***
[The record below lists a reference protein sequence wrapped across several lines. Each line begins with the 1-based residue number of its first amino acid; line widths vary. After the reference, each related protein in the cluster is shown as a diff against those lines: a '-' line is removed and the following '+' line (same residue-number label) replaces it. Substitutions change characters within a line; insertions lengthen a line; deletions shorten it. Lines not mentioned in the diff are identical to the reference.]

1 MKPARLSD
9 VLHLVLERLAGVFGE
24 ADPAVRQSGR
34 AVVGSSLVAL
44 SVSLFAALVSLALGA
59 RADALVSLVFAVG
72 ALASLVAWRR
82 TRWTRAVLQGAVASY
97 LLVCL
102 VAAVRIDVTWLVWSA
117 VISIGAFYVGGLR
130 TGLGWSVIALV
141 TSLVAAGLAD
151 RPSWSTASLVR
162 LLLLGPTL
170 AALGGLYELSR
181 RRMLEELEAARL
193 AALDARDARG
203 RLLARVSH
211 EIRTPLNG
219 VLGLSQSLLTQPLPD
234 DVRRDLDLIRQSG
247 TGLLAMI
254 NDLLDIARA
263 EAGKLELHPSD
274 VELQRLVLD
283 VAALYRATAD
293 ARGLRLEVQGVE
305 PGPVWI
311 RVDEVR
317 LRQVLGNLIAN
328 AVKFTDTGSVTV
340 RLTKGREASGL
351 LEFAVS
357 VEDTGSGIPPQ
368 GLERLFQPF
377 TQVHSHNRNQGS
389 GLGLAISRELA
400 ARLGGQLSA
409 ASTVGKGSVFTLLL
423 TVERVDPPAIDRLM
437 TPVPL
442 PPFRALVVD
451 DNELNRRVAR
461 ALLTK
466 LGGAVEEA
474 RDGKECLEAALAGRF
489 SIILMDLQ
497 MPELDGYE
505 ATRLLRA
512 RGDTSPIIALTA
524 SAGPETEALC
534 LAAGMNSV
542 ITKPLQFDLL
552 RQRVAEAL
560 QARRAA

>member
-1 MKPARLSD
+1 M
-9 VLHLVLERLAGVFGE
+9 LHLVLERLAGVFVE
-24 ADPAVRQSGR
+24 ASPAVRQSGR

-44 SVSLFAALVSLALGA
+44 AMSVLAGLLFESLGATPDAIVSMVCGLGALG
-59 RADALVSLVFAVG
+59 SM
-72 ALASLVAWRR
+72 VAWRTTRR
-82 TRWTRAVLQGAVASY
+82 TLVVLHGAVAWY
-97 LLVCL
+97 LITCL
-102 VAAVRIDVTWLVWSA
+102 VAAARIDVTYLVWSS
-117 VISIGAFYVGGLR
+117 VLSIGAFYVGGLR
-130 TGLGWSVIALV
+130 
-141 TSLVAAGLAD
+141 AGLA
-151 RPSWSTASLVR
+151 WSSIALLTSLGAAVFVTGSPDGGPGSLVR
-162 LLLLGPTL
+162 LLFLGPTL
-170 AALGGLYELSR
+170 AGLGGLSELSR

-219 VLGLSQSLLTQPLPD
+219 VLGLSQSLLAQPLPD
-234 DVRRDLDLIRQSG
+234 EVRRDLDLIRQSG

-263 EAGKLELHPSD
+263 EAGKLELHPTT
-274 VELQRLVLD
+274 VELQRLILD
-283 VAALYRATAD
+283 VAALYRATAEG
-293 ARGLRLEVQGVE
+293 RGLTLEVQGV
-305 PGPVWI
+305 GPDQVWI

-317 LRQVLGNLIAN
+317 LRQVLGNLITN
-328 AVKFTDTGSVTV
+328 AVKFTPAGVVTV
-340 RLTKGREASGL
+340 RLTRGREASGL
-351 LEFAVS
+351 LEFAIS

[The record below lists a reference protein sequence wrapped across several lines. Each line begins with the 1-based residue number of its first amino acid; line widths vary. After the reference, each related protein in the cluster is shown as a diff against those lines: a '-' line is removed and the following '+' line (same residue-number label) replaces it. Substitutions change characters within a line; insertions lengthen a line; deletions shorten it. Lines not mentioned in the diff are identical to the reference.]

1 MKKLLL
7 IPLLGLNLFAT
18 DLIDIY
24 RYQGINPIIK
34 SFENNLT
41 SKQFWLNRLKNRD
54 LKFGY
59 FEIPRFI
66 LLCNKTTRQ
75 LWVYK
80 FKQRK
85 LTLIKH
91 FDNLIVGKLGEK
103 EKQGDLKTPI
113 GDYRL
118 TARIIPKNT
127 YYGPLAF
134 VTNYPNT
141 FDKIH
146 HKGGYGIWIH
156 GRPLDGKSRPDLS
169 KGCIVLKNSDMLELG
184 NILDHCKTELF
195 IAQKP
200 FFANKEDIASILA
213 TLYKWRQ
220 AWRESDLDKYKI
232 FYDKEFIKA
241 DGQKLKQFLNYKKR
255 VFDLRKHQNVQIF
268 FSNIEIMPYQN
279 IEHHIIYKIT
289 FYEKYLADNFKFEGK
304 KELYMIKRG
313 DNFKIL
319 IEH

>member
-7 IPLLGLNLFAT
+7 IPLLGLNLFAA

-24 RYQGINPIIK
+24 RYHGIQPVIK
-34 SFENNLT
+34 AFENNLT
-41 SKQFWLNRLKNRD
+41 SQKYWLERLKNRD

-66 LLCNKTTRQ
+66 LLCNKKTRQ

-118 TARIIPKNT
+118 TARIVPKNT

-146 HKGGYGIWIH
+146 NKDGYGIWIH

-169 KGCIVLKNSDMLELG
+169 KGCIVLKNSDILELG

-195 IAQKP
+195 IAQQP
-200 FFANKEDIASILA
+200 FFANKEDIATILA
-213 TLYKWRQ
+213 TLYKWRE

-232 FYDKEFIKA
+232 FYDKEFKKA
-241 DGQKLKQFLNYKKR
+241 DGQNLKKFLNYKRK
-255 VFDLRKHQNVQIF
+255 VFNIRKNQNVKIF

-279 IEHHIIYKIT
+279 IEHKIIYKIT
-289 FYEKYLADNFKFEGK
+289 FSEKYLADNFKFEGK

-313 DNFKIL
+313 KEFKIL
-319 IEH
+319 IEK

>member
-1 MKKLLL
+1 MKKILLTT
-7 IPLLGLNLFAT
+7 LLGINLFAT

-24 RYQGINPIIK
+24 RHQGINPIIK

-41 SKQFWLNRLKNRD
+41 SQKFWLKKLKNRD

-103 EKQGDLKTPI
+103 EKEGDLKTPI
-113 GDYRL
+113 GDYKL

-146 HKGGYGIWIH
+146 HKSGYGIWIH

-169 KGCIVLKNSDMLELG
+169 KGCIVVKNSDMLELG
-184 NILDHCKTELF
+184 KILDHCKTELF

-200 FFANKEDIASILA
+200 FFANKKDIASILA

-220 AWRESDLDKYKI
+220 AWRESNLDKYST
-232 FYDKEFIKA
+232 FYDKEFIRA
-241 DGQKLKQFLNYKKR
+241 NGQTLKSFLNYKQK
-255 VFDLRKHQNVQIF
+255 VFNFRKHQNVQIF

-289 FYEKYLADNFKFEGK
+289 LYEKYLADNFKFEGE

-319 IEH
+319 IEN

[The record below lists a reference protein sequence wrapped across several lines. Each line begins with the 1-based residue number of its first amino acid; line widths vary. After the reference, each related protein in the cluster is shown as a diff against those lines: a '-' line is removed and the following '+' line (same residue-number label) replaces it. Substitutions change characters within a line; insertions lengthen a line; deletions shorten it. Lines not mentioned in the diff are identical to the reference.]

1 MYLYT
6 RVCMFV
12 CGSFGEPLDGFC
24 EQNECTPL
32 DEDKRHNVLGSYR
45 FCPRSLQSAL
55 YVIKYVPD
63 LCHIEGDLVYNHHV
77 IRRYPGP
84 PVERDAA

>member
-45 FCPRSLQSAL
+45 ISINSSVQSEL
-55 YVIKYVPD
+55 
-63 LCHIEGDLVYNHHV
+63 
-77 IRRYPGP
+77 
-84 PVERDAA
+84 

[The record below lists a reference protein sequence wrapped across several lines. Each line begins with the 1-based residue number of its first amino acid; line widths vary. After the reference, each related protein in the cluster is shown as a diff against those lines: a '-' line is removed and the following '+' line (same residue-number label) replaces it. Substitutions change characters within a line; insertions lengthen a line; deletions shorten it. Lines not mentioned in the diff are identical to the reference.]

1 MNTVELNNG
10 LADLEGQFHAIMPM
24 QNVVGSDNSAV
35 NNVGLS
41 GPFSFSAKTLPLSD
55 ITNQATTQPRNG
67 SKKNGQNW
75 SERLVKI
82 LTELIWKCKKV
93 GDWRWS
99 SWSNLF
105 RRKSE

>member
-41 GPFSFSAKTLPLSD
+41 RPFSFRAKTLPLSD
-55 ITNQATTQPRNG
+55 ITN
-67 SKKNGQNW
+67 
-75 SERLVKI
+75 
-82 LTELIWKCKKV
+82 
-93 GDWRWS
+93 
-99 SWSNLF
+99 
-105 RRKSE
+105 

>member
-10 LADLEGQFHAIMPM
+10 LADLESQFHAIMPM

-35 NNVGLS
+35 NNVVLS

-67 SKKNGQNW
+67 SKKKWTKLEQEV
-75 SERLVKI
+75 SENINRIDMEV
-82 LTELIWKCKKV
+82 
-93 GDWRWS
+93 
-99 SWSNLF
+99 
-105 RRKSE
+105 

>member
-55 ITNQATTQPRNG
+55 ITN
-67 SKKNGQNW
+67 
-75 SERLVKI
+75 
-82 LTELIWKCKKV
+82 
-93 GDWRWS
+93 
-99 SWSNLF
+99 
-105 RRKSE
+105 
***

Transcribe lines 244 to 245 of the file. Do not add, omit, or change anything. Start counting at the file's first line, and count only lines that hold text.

35 NNVGLS
41 GPFSFSAKTLPLSD